Prepare to Board! Creating Story and Characters for Animation Features and Shorts

Book description

Packed with illustrations that illuminate and a text that entertains and informs, this book explains the methods and techniques of animation preproduction with a focus on story development and character design.

Story is the most important part of an animated film—and this book delivers clear direction on how animators can create characters and stories that have originality and appeal. Learn how the animation storyboard differs from live action boards and how characters must be developed simultaneously with the story. Positive and negative examples of storyboard and character design are presented and analyzed to demonstrate successful problem-solving techniques. Artwork from an international array of students and professionals supplement the author’s own illustrations. Three never-before-published interviews with well known development artists and a comprehensive glossary are also included.

·Written and illustrated by a renowned animator with 30 years experience as producer, designer, and story artist.
· Storyboard and character design examples from an international array of students and professionals.
· Positive and negative examples illustrate the techniques.

Table of contents

  1. Cover
  2. Half Title
  3. Title Page
  4. Copyright
  5. Contents
  6. Introduction
  7. Dedication and Thanks
  8. Part One: Getting Started
    1. 1. First, Catch Your Rabbit
      1. Linear and Nonlinear Storytelling
      2. Setting Limitations and Finding Liberation
      3. Shopping for Story: Creating Lists
      4. Nothing Is Normal: Researching Action
      5. All Thumbs: Quick sketch and Thumbnails
      6. Reality Is Overrated
      7. Past and Present: Researching Settings and Costumes
    2. 2. Vive la Difference! Animation and Live-action Storyboards
      1. Comic Boards and Animation Boards
      2. Television Boards and Feature Boards
    3. 3. Putting Yourself Into Your Work
      1. The Use of Symbolic Animals and Objects
      2. The Newsman’s Guide: Who, What, When, Where, and Why
    4. 4. Situation and Character - driven Stories
      1. Stop If You’ve Heard This One
      2. Defining Conflict
      3. Log Lines
      4. Stealing the Show
      5. Parodies and Pastiches
    5. 5. What If? Contrasting the Possible and the Fanciful
      1. Beginning at the Ending: The Tex Avery ”Twist”
      2. Establishing Rules
    6. 6. Appealing or Appalling? Beginning Character Design
      1. Reading the Design: Silhouette Value
      2. Construction Sights
      3. Foundation Shapes and Their Meaning
      4. The Shape of Things
      5. Going Organic
      6. Creating Characters from Inanimate Objects
      7. Across the Universe
    7. 7. Size Matters: The Importance of Scale
      1. Practicing Your Scales
      2. Stereotypes of Scale
      3. Triple Trouble: Working with Similar Character Silhouettes
      4. Getting Pushy
    8. 8. Beauties and Beasts: Creating Character Contrasts in Design
      1. The Great Dictator: Charlie Chaplin’s Character Acting
      2. I Feel Pretty! Changing Standards of Beauty
      3. A Face That Only a Mother Could Love?
      4. Gods And Monsters: Contrasting Appearance and Personality
    9. 9. Location, Location, Location: Art Direction and Storytelling
  9. Part Two: Technique
    1. 10. Starting Story Sketch: Compose Yourself
      1. Tonal Sketches
      2. Graphic Images Ahead!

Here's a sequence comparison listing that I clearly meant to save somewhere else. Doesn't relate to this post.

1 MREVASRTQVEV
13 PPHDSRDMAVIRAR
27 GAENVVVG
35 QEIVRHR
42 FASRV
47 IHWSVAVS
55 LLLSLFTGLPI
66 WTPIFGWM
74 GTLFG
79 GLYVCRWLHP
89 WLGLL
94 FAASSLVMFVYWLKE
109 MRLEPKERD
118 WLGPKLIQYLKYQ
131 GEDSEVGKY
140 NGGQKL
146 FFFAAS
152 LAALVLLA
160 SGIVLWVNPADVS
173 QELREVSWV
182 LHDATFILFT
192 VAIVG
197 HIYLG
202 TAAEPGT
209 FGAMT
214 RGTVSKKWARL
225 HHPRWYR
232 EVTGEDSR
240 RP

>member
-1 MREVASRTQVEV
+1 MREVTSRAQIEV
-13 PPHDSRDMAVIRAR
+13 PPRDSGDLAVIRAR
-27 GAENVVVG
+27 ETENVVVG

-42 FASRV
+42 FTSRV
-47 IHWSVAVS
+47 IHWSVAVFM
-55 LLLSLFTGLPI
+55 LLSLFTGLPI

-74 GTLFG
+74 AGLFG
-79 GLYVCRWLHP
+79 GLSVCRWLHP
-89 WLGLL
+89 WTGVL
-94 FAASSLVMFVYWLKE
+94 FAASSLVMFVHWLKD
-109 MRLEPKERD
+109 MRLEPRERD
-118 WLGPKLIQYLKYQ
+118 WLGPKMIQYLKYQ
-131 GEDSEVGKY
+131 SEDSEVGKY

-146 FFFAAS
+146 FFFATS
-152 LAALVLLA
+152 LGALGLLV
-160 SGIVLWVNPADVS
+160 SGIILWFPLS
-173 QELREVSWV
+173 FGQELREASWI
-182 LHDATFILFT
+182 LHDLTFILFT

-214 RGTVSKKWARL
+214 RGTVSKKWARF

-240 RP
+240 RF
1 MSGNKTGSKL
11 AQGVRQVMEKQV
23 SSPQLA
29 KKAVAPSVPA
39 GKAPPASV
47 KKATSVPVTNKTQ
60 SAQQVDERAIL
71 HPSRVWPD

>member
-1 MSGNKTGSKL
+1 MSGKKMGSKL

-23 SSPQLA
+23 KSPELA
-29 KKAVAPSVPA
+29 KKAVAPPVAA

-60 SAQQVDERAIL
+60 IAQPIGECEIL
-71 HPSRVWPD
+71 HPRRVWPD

3. The Drama in the Drawings:Using Contrast to Direct the Eye
      4. The Best Laid Floor Plans
      5. Structure: The Mind’s Eye
    2. 11. Roughing It: Basic Staging
      1. I’m Ready for My Close-up: Storyboard Cinematography
    3. 12. Boarding Time: Getting with the Story Beat
      1. Working to the Beat: Story Beats and Boards
      2. Do You Want to Talk About It?
    4. 13. The Big Picture: Creating Story Sequences
      1. Panels and Papers: A Word About Story Board Materials
      2. Acting Out: Structuring Your Sequences
      3. A-B-C-Sequences: Prioritizing the Action
      4. Arcs and Triumphs
      5. Naming Names
    5. 14. Patterns in Time: Pacing Action on Rough Boards
      1. Climactic Events
    6. 15. Present Tense: Creating a Performance on Storyboards
      1. Working with Music
      2. Visualizing the Script
    7. 16. Diamond in the Rough Model Sheet: Refining Character Designs
      1. Tying It Down: Standardizing Your Design
      2. Your Cheatin’ Part: Nonliteral Design
    8. 17. Color My World: Art Direction and Storytelling
      1. Fishing for Complements
      2. Saturation Point: Colors and Tonal Values
      3. Writing the Color: Color Scripts
      4. O Tempora, O More or Less
  10. Part Three: Presentation
    1. 18. Show and Tell: Pitching Your Storyboards
      1. The More Things Change: The Turnover Session
    2. 19. Talking Pictures: Assembling a Story Reel or Animatic with a Scratch Track
      1. This Is Only A Test: Refining Story Reels
    3. 20. Build a Better Mouse: Creating Cleanup Model Sheets
    4. 21. Maquette Simple: Modeling Characters in Three Dimensions
    5. 22. Am I Blue? Creating Character Through Color
      1. Creating Color in Context
      2. It’s a Setup: Testing Your Color Models
    6. 23. Screen and Screen Again: Preparing for Production
    7. 24. Further Reading: Books, Discs, and Websites
    8. 25. Appendices: Animated interviews
      1. 1: Discussion with A. Kendall O’Connor Discussion with A. Kendall O’Connor
      2. 2: Caricature Discussion with T. Hee
      3. 3: Interview with Ken Anderson
  11. Glossary of Animation Preproduction Terms
  12. Index

Product information

  • Title: Prepare to Board! Creating Story and Characters for Animation Features and Shorts
  • Author(s): Nancy Beiman
  • Release date: March 2007
  • Publisher(s): Focal Press
  • ISBN: 9780080514673